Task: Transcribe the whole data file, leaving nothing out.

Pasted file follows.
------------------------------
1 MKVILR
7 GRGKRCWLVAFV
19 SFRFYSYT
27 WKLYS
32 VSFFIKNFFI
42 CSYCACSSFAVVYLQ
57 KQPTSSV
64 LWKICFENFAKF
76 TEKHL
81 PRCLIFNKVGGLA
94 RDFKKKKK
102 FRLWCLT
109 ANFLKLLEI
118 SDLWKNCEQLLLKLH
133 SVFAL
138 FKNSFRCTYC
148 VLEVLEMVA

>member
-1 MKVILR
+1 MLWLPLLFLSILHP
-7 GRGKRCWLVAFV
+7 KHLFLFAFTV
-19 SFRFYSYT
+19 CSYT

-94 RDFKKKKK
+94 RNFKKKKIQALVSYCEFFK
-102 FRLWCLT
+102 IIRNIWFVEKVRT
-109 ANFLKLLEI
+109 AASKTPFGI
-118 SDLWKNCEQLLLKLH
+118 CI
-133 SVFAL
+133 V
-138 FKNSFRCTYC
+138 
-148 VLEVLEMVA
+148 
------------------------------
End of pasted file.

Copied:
1 MKVILR
7 GRGKRCWLVAFV
19 SFRFYSYT
27 WKLYS
32 VSFFIKNFFI
42 CSYCACSSFAVVYLQ
57 KQPTSSV
64 LWKICFENFAKF
76 TEKHL
81 PRCLIFNKVGGLA
94 RDFKKKKK
102 FRLWCLT
109 ANFLKLLEI
118 SDLWKNCEQLLLKLH
133 SVFAL
138 FKNSFRCTYC
148 VLEVLEMVA

>member
-1 MKVILR
+1 MLWLPLLFLSILHP
-7 GRGKRCWLVAFV
+7 KHLFLFAFTV
-19 SFRFYSYT
+19 CSYT

-94 RDFKKKKK
+94 RNFKKKKIQALVSYCEFFK
-102 FRLWCLT
+102 IIRNIWFVEKVRT
-109 ANFLKLLEI
+109 AASKTPFGI
-118 SDLWKNCEQLLLKLH
+118 CI
-133 SVFAL
+133 V
-138 FKNSFRCTYC
+138 
-148 VLEVLEMVA
+148 